I recently shared on social media an anecdote from the Denver real estate market I read in an industry newsletter. A home thatʻs — well, as old as I am — on the outskirts of Denver was listed for $370,000. It had 202 showings in four days; received 56 offers, all but one at or above list price; and sold for $477,000, 31% above asking.
Our market on Hawaiʻi Island is not quite that crazy, mainly because (1) we have an island population under 200,000 compared with almost 3 million residents in metropolitan Denver, and (2) a large percentage of our buyers are non-residents at the time of purchase.
Nevertheless, the current Kohala Coast market can be unnerving for both buyers and sellers. Hereʻs a short case study with some tips of how to navigate this market with your sanity intact.
How Sellers Can Stay Sane in this Real Estate Market
When our past clients approached us to list the Waikoloa Fairways condominium that had been their home since 2016, we knew it would attract a lot of interest. Waikoloa Fairways is an older (built in 1990) condominium complex which as the name suggests is surrounded by the Waikoloa Village golf course.
Our clientʻs first floor, 2-bedroom unit has one of the best golf course and ocean views in the complex.
Plus they had done a beautiful update of the kitchen and bathroom and as full-time residents were meticulous about maintenance.
Our advice to them was:
- Price aggressively, but not so high as to choke off showings. In this case, we started at $510,000. Only one Waikoloa Fairways condo had ever sold higher than $500,000, and that was in early 2008.
- Have all your proverbial ducks in a row prior to releasing the listing. We waited for professional photos, and meanwhile, Seller completed inventory and sellers disclosure forms so they would not need to feel stressed out by quick escrow timelines.
- Manage showing activity. Rather than face being disrupted for dozens of showings, we released the listing and set an Open House date for all agents to show, with clients or virtually. And seeing a line start forming outside their front door 20 minutes prior to the opening time was still disconcerting for the owners!
- Review offers on your time, not theirs. Some buyers or their agents seem to feel that putting super short response timelines on their offer will force the seller to respond more quickly. We advised our Sellers that they should take their time to get comfortable with the pros and cons of the offers they received and sleep on their decision.
How Buyers Can Stay Sane in this Real Estate Market
How can you as a buyer give your offer the best chance for success, and keep your sanity through the process?
- Do your homework. Work with an agent who is knowledgeable about the type of property and local market of interest to you. Makes sure you understand comparable sales, and the dynamics of a seller’s market. The Denver scenario above? The articleʻs writer observed sarcastically, “And, hats off to the one person who made an offer under the list price in Denver right now. That’s some positive thinking right there.” Even if you are looking at a listing that has been on the market for a while, it is likely that seller has been turning down offers waiting for the comps to increase and the competition to disappear. Feel free to make your offer at whatever price you want, but donʻt get upset if your lower-than-market offers donʻt get accepted.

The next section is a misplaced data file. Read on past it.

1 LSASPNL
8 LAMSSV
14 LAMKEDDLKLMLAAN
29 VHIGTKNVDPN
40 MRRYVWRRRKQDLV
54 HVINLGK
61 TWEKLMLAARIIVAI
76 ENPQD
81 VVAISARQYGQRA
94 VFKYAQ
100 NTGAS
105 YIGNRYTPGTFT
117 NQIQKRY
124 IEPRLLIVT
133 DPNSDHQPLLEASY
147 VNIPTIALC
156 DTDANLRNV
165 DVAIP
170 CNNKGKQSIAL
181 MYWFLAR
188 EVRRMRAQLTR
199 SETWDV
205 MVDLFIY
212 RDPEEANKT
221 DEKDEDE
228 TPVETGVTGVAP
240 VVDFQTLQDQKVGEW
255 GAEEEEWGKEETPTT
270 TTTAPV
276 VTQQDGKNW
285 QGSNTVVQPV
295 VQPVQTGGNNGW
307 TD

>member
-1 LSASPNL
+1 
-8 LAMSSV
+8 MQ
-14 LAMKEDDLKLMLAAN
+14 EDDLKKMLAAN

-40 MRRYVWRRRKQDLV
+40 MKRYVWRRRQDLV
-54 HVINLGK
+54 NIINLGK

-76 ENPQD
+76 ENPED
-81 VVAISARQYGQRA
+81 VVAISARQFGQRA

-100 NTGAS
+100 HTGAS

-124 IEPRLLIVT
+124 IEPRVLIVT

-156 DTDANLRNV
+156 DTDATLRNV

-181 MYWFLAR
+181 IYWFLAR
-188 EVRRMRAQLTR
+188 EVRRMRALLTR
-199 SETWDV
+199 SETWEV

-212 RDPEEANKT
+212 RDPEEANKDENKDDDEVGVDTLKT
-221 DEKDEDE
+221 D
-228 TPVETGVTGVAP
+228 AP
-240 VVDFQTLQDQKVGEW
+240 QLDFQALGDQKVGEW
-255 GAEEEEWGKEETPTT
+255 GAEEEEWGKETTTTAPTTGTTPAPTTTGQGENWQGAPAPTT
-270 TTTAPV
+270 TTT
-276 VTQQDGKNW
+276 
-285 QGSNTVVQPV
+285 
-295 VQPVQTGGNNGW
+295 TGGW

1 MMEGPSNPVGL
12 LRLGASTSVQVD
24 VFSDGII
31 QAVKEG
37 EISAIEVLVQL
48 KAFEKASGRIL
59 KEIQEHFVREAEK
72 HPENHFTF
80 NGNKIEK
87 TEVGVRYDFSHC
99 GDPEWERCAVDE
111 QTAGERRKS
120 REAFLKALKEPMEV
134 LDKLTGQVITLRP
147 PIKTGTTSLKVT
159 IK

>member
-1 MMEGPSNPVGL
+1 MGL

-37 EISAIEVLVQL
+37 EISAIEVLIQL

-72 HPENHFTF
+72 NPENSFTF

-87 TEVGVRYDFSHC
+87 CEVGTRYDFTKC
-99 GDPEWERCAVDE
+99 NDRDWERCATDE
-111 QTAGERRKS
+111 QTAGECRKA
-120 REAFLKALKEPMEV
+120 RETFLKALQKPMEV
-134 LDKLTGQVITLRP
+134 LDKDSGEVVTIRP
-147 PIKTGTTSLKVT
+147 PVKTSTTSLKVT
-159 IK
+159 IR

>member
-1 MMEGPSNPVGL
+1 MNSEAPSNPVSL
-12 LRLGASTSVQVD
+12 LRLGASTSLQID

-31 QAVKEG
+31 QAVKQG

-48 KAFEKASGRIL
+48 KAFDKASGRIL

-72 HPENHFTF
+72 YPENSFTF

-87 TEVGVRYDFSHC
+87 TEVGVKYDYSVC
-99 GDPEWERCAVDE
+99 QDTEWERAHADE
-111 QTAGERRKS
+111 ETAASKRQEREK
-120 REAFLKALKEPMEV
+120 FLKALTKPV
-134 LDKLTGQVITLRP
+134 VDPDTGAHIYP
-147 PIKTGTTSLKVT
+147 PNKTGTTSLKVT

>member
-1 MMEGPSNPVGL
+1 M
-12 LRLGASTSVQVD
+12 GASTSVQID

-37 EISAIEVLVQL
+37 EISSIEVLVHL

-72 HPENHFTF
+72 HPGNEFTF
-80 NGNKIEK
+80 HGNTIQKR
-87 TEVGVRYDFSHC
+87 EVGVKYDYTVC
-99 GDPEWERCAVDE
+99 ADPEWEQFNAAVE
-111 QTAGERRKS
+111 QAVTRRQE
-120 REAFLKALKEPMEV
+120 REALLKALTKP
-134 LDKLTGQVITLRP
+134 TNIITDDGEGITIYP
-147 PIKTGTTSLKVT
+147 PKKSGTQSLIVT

- Have all your proverbial ducks in a row prior to writing an offer. If you are financing, work with a local lender for a prequalification letter, and it helps if you can check the box on the contract that says the lender has already reviewed income-supporting documentation. If you are offering all-cash, have your verification of funds available in PDF form, not something youʻll get to when you get back to the Mainland.
- Write a clean offer. The more complicated your offer, the more special terms that benefit you the buyer rather than the seller reviewing multiple offers, the lower the chances your offer will get accepted.
- Show aloha. This is Hawaiʻi and we have a way of doing business here. Even if our sellers are from somewhere else, and your agent and the sellerʻs agent were not born here, we choose to be here because we like doing business with aloha. If it comes down to offers that are similar in all other terms, the seller and their agent will do business with people they know, like, and trust. And I know that my good reputation is earned by being a tough negotiator on behalf of my client while being polite and super professional throughout the transaction. That doesnʻt mean you as a buyer are completely “behind the curtain”. We can always tell when despite the agentʻs professionalism the client is being difficult, so even the best agent reputation is not protection from you creating a distinct reputation as a buyer that can serve to disadvantage you in a competitive situation
Waikoloa Fairways A210: The Outcome
As it turned out, the excellent photos resulted in two offers even before the day of the Open House. The Sellers followed our advice to be patient, and after more than a dozen agents and their buyers toured that day, we ended up with nine offers. The winning offer was $535,000 cash and offered the sellers the ability to leaseback after closing while their new home is being built.
Note that the sellers actually turned down a higher offer for terms that made more sense for their situation. The escrow went smoothly, with courtesy and professionalism on all sides. The only party not entirely sure about things is the cat, who let us know that despite our efforts to keep everyone sane, she was not happy with this level of activity disturbing her quiet life!